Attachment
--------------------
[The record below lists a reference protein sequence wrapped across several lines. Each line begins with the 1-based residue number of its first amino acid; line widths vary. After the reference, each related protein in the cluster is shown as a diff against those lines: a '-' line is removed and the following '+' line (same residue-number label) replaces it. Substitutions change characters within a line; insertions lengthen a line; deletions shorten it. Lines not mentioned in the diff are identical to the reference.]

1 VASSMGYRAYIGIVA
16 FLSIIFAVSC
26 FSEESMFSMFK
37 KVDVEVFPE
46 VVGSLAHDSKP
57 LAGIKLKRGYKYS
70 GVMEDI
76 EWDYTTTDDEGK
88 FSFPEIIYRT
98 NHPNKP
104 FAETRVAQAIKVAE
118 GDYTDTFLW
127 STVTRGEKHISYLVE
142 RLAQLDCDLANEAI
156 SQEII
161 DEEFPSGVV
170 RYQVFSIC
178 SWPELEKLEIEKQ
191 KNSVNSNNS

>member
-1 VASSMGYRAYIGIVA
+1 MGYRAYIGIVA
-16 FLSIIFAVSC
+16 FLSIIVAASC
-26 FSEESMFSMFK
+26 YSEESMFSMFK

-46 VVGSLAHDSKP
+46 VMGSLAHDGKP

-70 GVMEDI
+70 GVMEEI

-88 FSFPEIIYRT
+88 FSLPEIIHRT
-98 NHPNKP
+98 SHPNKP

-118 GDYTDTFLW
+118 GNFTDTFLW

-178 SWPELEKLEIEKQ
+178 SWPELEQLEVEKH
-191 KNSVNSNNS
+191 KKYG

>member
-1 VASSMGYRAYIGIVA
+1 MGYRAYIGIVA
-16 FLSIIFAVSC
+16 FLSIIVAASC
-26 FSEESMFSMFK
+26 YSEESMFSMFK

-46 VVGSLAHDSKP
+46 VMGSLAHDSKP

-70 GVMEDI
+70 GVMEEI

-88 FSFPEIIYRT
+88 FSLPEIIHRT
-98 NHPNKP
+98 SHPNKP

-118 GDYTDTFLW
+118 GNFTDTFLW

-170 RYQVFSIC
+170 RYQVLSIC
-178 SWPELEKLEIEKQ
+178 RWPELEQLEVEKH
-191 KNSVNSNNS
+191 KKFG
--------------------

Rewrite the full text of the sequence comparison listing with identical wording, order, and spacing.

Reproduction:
[The record below lists a reference protein sequence wrapped across several lines. Each line begins with the 1-based residue number of its first amino acid; line widths vary. After the reference, each related protein in the cluster is shown as a diff against those lines: a '-' line is removed and the following '+' line (same residue-number label) replaces it. Substitutions change characters within a line; insertions lengthen a line; deletions shorten it. Lines not mentioned in the diff are identical to the reference.]

1 VASSMGYRAYIGIVA
16 FLSIIFAVSC
26 FSEESMFSMFK
37 KVDVEVFPE
46 VVGSLAHDSKP
57 LAGIKLKRGYKYS
70 GVMEDI
76 EWDYTTTDDEGK
88 FSFPEIIYRT
98 NHPNKP
104 FAETRVAQAIKVAE
118 GDYTDTFLW
127 STVTRGEKHISYLVE
142 RLAQLDCDLANEAI
156 SQEII
161 DEEFPSGVV
170 RYQVFSIC
178 SWPELEKLEIEKQ
191 KNSVNSNNS

>member
-1 VASSMGYRAYIGIVA
+1 MGYRAYIGIVA
-16 FLSIIFAVSC
+16 FLSIIVAASC
-26 FSEESMFSMFK
+26 YSEESMFSMFK

-46 VVGSLAHDSKP
+46 VMGSLAHDGKP

-70 GVMEDI
+70 GVMEEI

-88 FSFPEIIYRT
+88 FSLPEIIHRT
-98 NHPNKP
+98 SHPNKP

-118 GDYTDTFLW
+118 GNFTDTFLW

-178 SWPELEKLEIEKQ
+178 SWPELEQLEVEKH
-191 KNSVNSNNS
+191 KKYG

>member
-1 VASSMGYRAYIGIVA
+1 MGYRAYIGIVA
-16 FLSIIFAVSC
+16 FLSIIVAASC
-26 FSEESMFSMFK
+26 YSEESMFSMFK

-46 VVGSLAHDSKP
+46 VMGSLAHDSKP

-70 GVMEDI
+70 GVMEEI

-88 FSFPEIIYRT
+88 FSLPEIIHRT
-98 NHPNKP
+98 SHPNKP

-118 GDYTDTFLW
+118 GNFTDTFLW

-170 RYQVFSIC
+170 RYQVLSIC
-178 SWPELEKLEIEKQ
+178 RWPELEQLEVEKH
-191 KNSVNSNNS
+191 KKFG